Science and Technology of Bioadhesive-Based Targeted Oral Delivery Systems - Pharmaceutical Technology

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Science and Technology of Bioadhesive-Based Targeted Oral Delivery Systems
Novel hydrophobic bioadhesive polymers and dosage designs are now available to effectively achieve tailored release kinetics of a broad range of drugs to meet the clinical needs.

Pharmaceutical Technology
Volume 32, Issue 11, pp. 100-121

Figure 7: Plasma pramipexole profile following administration of pramipexole bioadhesive extended release (XR) capsules, 0.375 mg, given once daily versus Mirapex tablets, 0.125 mg given three times daily to health volunteers, n = 12 (37). (ALL FIGURES AND TABLES ARE COURTESY OF THE AUTHOR.)
Targeting to the colon. The need to target drugs to the colon is well recognized and considered to be an effective approach in the treatment of local disorders such as irritable bowl syndrome and inflammatory bowl diseases such as Crohn's disease and ulcerative colitis. It is also a preferred absorption site for oral administration of protein and peptide drugs because of relatively low proteolytic enzyme activity (38).

Because of its lower mucin turnover and lower sensitivity to mucus secretory stimulus, the colon is a suitable location for bioadhesion in the GIT (13). Slow transit of dosage forms through the colon will prolong contact time between the formulation and the absorptive surface, thereby enhancing drug exposure. This has led to the development of oral dosage forms for selective drug delivery for various colonic conditions. Typically, systems have been designed to release drugs rapidly in the upper portion of the colon. However, this may result in unnecessary exposure of drug to noninflamed tissues, thereby reducing the efficiency at the desired site of inflammation and increasing adverse effects. Therefore, a colon-specific bioadhesive multiparticulate delivery system that remains at the inflamed target site for a prolonged period of time will provide drug exposure in the local mucosa and reduce the potential for side effects (39). Achieving desired levels of drug exposure at the inflammatory target site requires careful considerations in terms of the intersubject variabilities in intestinal transit time, intraluminal pH profile, disease pattern, and drug disposition (40).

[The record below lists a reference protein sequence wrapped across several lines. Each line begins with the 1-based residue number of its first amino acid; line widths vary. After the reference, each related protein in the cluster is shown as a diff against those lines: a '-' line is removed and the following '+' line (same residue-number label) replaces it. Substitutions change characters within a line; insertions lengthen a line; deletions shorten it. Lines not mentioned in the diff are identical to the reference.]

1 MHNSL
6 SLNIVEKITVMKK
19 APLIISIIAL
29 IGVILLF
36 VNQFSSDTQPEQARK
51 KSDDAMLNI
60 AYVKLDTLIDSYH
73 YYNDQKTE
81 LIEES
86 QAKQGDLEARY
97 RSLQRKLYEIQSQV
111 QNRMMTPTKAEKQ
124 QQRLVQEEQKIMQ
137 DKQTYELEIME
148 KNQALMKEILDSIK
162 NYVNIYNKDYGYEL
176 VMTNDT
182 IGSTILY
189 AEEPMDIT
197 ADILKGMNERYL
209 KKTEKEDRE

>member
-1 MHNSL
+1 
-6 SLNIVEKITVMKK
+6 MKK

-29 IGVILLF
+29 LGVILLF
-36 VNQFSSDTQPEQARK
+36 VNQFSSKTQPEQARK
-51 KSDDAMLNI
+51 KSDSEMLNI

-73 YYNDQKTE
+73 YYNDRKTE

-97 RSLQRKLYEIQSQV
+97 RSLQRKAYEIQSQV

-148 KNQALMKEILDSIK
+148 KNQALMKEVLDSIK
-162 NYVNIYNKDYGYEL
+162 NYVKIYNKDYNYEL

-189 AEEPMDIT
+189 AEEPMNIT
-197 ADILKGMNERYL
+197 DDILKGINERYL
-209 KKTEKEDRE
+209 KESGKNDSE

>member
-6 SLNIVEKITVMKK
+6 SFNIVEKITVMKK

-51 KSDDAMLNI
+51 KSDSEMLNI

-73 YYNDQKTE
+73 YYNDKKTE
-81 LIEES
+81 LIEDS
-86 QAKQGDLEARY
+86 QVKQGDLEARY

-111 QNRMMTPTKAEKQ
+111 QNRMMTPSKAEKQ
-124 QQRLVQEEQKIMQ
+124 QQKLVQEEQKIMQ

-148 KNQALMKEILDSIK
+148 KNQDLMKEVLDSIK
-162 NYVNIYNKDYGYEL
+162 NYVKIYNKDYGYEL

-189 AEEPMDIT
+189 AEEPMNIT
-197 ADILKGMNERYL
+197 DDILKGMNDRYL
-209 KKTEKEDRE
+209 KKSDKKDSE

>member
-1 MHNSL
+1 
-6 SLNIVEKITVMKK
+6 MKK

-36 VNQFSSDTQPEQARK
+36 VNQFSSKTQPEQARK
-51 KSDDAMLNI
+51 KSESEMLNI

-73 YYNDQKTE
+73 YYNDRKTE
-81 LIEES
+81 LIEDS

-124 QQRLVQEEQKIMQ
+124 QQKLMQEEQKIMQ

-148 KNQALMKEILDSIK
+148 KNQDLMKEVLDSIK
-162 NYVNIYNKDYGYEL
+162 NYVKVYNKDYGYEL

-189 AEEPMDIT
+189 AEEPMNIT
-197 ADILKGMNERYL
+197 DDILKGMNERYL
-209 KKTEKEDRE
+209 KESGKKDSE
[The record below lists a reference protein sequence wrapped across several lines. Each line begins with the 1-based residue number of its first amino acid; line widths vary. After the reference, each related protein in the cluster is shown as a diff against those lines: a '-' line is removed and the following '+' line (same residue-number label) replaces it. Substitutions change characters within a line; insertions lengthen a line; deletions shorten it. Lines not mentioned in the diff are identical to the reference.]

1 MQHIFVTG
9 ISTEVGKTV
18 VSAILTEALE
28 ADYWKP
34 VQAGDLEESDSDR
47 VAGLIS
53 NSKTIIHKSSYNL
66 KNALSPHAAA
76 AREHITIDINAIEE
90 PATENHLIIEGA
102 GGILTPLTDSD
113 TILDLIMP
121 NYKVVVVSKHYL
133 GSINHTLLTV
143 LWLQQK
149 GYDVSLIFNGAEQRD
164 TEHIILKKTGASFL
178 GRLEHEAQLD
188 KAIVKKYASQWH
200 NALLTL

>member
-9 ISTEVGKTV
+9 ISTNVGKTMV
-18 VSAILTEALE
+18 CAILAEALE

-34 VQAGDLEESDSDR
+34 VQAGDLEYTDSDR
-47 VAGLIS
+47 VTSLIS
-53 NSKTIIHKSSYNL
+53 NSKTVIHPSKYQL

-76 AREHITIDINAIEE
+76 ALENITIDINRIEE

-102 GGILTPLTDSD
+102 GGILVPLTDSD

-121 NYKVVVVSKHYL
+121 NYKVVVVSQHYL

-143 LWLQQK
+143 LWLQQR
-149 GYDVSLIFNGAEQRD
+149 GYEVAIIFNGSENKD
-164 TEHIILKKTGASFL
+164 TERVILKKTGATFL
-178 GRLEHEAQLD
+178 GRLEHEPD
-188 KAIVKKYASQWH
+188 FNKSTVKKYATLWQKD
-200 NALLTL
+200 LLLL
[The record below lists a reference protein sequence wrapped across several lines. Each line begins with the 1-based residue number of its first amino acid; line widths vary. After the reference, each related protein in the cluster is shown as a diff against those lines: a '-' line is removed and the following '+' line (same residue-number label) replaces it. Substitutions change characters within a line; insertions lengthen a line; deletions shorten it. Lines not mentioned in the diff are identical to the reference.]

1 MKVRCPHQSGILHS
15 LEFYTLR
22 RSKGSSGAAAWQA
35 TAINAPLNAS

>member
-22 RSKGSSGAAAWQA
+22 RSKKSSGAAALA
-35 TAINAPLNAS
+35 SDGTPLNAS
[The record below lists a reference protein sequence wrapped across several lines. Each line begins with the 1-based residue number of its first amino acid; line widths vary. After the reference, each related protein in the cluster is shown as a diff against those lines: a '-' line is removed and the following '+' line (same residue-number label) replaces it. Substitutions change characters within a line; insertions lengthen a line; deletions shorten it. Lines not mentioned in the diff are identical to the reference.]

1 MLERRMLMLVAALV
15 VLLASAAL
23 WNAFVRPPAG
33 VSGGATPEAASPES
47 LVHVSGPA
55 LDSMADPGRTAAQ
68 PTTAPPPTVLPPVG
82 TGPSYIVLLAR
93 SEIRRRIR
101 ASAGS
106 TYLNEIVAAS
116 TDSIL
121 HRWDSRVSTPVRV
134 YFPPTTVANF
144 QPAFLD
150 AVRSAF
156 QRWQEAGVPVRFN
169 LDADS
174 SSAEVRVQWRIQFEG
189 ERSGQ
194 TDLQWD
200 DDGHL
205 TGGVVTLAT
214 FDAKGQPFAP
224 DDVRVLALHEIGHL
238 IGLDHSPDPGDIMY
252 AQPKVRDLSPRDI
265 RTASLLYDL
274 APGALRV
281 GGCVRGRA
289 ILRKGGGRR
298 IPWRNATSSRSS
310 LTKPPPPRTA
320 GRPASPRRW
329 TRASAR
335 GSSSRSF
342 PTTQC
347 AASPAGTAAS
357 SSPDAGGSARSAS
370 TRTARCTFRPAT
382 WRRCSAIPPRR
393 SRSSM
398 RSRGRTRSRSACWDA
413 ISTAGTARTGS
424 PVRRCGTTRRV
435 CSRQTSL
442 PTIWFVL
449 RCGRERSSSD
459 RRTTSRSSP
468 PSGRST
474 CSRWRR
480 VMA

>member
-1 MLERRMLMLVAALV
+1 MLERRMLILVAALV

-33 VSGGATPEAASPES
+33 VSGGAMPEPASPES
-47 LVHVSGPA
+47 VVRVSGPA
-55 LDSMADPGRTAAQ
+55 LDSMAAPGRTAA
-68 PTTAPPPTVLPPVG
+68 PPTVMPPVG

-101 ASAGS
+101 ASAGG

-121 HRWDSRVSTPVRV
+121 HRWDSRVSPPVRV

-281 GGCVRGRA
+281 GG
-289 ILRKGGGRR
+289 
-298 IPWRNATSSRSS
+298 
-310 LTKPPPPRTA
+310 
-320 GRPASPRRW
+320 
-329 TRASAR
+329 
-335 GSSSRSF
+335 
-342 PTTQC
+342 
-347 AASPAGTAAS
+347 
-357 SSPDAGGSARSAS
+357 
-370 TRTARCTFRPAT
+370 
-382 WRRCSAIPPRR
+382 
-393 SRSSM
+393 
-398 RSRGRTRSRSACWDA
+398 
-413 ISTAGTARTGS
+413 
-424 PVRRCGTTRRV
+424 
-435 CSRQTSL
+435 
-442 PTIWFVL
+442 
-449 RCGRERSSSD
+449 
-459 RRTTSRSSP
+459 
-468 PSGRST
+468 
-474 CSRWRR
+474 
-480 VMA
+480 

Figure 8: Spheromer-coated multiparticulate beads lining the large colon 8 h postdosing (top) and control non-bioadhesive multiparticulate beads 8 h postdosing (bottom). (ALL FIGURES AND TABLES ARE COURTESY OF THE AUTHOR.)
At Spherics, an effort of exploiting Spheromer bioadhesive polymers to target delivery to distal parts of the GIT has been conducted. Proof-of-concept studies have been completed with promising results. In fluoroscopic studies in beagle dogs, bioadhesive beads coated with Spheromer bioadhesive polymers uniformly lined the ascending large bowel and remained in close apposition to colonic mucosa without mixing with digested food contents (see Figure 8). In contrast, beads coated with non-bioadhesive cellulose acetate polymer were evenly distributed in the lower small bowel, mixed with food, moved freely with the peristaltic movements, and did not attach to the intestinal mucosa.

A colonic-specific bioadhesive system should prevent drug release in the stomach and small intestine and provide rapid adhesion and drug release upon reaching the colon. The selection of triggering mechanisms (e.g., prodrug, pH, or microflora activated) that respond to the physiological conditions in the colon should be carefully selected such that the bioadhesive performance of the system remains unaffected.

Targeting to the rectum. Although peroral administration is the most common route for targeting drugs, oral administration may not be feasible. Use of a bioadhesive liquid suppository, based on in situ gelling phenomenon, has been explored as an option for the local treatment of diseases of the anorectal area as well as for systemic drug delivery (41–44). Choi examined a bioadhesive liquid suppository that combined a bioadhesive polymer with a thermal gelling polymer. With acetaminophen as a model compound, a bioadhesive system that gelled strongly at physiological temperature gave the most prolonged plasma level of acetaminophen in vivo (45).


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